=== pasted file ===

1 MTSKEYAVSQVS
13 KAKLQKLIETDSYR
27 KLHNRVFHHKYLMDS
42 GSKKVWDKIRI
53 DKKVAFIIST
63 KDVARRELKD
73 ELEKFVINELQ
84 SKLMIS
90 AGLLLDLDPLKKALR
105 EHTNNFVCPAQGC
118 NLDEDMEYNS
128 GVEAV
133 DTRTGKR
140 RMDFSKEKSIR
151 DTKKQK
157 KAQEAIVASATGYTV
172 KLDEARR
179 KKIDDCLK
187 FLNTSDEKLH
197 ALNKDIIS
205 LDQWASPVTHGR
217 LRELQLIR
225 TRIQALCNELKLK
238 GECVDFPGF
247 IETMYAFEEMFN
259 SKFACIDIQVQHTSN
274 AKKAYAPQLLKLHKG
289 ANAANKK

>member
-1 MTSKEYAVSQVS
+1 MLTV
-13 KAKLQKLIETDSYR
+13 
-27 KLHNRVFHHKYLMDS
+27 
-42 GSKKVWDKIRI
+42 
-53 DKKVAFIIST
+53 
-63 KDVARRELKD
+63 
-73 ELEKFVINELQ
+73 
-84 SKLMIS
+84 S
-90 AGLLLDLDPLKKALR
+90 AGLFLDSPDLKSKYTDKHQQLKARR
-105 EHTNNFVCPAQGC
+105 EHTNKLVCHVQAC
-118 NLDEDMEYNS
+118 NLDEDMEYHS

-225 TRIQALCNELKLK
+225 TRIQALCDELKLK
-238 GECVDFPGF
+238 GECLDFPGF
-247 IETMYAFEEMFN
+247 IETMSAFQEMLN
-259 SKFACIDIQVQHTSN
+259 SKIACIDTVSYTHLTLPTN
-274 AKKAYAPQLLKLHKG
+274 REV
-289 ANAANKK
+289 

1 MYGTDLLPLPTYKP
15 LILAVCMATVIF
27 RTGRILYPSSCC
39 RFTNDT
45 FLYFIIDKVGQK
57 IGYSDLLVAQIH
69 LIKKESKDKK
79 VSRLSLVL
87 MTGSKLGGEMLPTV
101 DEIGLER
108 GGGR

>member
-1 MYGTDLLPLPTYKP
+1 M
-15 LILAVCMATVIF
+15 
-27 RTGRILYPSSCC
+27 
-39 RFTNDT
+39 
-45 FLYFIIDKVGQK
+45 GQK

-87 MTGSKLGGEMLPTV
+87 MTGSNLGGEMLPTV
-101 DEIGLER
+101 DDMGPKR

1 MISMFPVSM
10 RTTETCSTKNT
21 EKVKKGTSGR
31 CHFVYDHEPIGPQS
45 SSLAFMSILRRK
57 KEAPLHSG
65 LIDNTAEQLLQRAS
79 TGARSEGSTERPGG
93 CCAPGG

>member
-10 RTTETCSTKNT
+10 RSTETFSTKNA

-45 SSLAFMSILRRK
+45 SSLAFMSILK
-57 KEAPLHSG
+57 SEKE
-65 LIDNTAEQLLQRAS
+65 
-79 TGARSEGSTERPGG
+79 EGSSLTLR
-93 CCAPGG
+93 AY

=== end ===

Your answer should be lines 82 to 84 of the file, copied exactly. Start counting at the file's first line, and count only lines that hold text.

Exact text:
-39 RFTNDT
+39 
-45 FLYFIIDKVGQK